There are still some who would argue that hip-hop music hasn’t yet earned its place in intellectual discourse. Those people have most likely not encountered Nas’ 1994 debut album, Illmatic. But, not to worry. Twenty years later, director One9 and writer Erik Parker offer those of us who might have missed it the first time around, another chance to experience the autobiographical auricular portrait of Nasir Jones’s life in the Queensbridge Housing Projects (the largest public housing development in America) of Queens New York. Time is Illmatic is a powerful, difficult film to watch—an invitation to a world with which many of us are unfamiliar, a world out of which few of us would have survived, let alone gone on to be hailed artistic geniuses. Among many things, the film is what we expect it to be, as a celebration of Nas’ triumphs, and a portrait of the artist and prolific lyricist as a young man. Where Time is Illmatic soars and surprises, is in its historical approach to this portrait, and in its portrayal of another side of the artist—his brother, Jungle.
Like most traditional music documentaries, One9 offers his audience a certain intimacy with Nas’ family, as we meet the individuals who helped mold the rapper. His father, Olu Dara Jones, played a key role in his appreciation for music, instruments, literature, and politics. Jones encouraged both of his sons to educate themselves—going so far as to suggest they drop out of the Queens public high schools altogether. Nas’ unique relationship with his father—a jazz musician with a large presence, who was also physically absent during much of his children’s upbringing (leaving their mother with the brunt of the work)—functions as one of a series of choruses in the soundtrack of the rapper’s life, which he would later brilliantly document on Illmatic.
But for those of us who have followed Nas’ career, and even listened to his father on some of his tracks, the historical and anthropological bent is the first surprising and compelling element of the documentary. Early on, Parker and One9 make it clear that their intent is to tell a history of New York City. They focus on the troubling 1980s climate, where an atmosphere of poverty, drugs (and the war on it)—along with the passion for musical expression that has always existed in a unique way in the black American community—gave birth to rap.
The opening to Time is Illmatic is, therefore, reminiscent of Ken Burns’ Central Park Five—it’s a dark, gritty look at the American dream, deferred for another generation. And Jungle becomes the other voice of that generation. Among famous faces like Alicia Keys, Q-Tip and Kendrick Lamar (who all speak about the impact Nas’ debut had on their careers), Jungle seemingly demands and commands his own limelight. As if to combat the “pick yourself up by the bootstraps” mentality (of which someone like Nas might be more emblematic), Jungle’s brutally honest interviews offer a different kind of insight. His takes are necessarily frightening. Nas has distance from the world in which he grew up, but Jungle—like most Queensbridge natives—is still right there, in many ways. His description of getting shot, and bearing witness to the death of his childhood friend and Nas’ in the same shooting (Willie “Ill Will” Graham, who was 20 years-old at the time), is one of the most difficult scenes to watch, and, perhaps, the most crucial scene of the film.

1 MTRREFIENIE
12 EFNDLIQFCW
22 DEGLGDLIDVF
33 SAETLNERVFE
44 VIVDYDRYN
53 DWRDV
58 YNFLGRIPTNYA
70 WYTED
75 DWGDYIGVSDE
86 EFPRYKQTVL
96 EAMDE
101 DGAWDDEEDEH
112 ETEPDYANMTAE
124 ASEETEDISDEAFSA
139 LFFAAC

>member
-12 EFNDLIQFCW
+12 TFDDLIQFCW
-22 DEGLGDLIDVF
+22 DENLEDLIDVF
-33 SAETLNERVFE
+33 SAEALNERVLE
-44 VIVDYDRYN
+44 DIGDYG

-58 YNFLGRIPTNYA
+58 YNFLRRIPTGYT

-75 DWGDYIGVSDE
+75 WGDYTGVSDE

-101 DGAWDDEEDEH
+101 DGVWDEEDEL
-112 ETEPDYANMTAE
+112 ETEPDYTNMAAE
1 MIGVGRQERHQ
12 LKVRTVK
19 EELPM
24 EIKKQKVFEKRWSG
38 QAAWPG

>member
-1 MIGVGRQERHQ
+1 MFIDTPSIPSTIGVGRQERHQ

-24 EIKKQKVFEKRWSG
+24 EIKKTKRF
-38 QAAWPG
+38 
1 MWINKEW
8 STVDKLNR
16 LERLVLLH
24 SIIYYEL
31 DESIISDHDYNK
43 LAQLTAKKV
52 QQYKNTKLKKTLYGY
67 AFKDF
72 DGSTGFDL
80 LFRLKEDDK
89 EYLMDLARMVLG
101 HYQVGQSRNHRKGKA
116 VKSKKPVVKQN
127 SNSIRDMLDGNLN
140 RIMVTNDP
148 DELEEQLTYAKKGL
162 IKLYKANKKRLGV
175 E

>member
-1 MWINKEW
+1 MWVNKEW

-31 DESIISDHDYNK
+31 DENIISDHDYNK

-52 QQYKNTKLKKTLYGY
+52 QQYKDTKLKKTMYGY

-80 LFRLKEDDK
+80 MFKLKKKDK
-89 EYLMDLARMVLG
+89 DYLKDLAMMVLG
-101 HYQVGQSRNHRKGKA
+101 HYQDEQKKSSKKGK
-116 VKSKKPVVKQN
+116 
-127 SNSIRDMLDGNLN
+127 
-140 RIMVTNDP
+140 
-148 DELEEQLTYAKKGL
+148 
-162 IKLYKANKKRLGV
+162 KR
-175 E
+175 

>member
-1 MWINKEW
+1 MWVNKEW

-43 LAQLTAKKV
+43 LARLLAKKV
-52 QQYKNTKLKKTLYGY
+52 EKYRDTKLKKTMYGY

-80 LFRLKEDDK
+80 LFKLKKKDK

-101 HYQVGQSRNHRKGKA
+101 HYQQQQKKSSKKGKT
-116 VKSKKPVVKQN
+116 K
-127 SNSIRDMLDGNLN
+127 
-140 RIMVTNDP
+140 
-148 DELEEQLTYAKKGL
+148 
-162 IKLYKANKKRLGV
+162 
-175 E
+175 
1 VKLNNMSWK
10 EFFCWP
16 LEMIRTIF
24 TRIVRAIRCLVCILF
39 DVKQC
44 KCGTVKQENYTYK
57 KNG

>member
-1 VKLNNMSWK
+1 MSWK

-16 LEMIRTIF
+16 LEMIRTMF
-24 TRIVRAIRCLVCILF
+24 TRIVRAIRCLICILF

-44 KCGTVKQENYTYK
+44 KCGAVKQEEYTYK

These are the types of narratives Nas was able to, somehow, capture perfectly in Illmatic. The content of his lyrics—and the personal histories behind them, which rightfully take up so much of Time is Illmatic—also warn against any romanticization of hip-hop. For, even as rap culture enters the academic sphere—and even as it should—classic hip-hop projects like Illmatic were born out of communities marginalized by the very elitist systems that must be aligned with academia. This project is a reminder of that conflict.
Time is Illmatic also helps to define this new style of the hip-hop doc, where the music is just one part of the educational experience. Clips of Nas performing songs from Illmatic in the present day play against footage of the rapper from the early ‘90s, all of which is made more interesting when we see him sitting next to cultural theorist and historian Henry Louis Gates Jr. Nas is shown being honored at The Hip Hop Archives of Harvard University last year, and the scene is a reminder of another important rap documentary that recently hit the festival circuits, The Hip-Hop Fellow. Alongside Steve Stoute’s VH1 docu-series The Tanning of America, a very powerful statement is being made: hip-hop has always been, inherently, intellectual and culturally relevant. Nas’ lyrics on songs like “New York State of Mind” (“It drops deep as it does in my breath/I never sleep ‘cause sleep is the cousin of death/Beyond the walls of intelligence life is defined/I think of crime when I’m in a New York state of mind”) and “One Love” are a testament to this.
At the risk of romanticizing Time is Illmatic, it should be said that these images of Nas performing his seminal tracks, along with Jungle’s testimonies, give the film an almost operatic quality. Even if you don’t speak the language (and there’s a very good chance that you do not), One9 and Parker offer a tragic, beautiful, and hopeful American tale that will resonate with music fans, history buffs, and documentary lovers alike.
Writer: Erik Parker
Starring: Nas, Jungle, Alicia Keys
Release Date: Oct. 10, 2014
Shannon M. Houston is Assistant TV Editor at Paste, and a New York-based freelance writer with probably more babies than you. You can follow her on Twitter.